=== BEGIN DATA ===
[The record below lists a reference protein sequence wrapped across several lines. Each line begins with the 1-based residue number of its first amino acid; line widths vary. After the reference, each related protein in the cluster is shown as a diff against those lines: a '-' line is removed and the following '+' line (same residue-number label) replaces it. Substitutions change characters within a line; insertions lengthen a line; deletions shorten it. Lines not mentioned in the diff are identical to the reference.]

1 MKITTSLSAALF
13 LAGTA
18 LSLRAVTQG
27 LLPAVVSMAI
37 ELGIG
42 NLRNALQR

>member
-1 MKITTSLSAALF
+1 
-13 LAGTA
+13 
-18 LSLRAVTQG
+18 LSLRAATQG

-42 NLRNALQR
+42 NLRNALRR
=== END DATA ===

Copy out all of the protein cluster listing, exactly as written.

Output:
[The record below lists a reference protein sequence wrapped across several lines. Each line begins with the 1-based residue number of its first amino acid; line widths vary. After the reference, each related protein in the cluster is shown as a diff against those lines: a '-' line is removed and the following '+' line (same residue-number label) replaces it. Substitutions change characters within a line; insertions lengthen a line; deletions shorten it. Lines not mentioned in the diff are identical to the reference.]

1 MKITTSLSAALF
13 LAGTA
18 LSLRAVTQG
27 LLPAVVSMAI
37 ELGIG
42 NLRNALQR

>member
-1 MKITTSLSAALF
+1 
-13 LAGTA
+13 
-18 LSLRAVTQG
+18 LSLRAATQG

-42 NLRNALQR
+42 NLRNALRR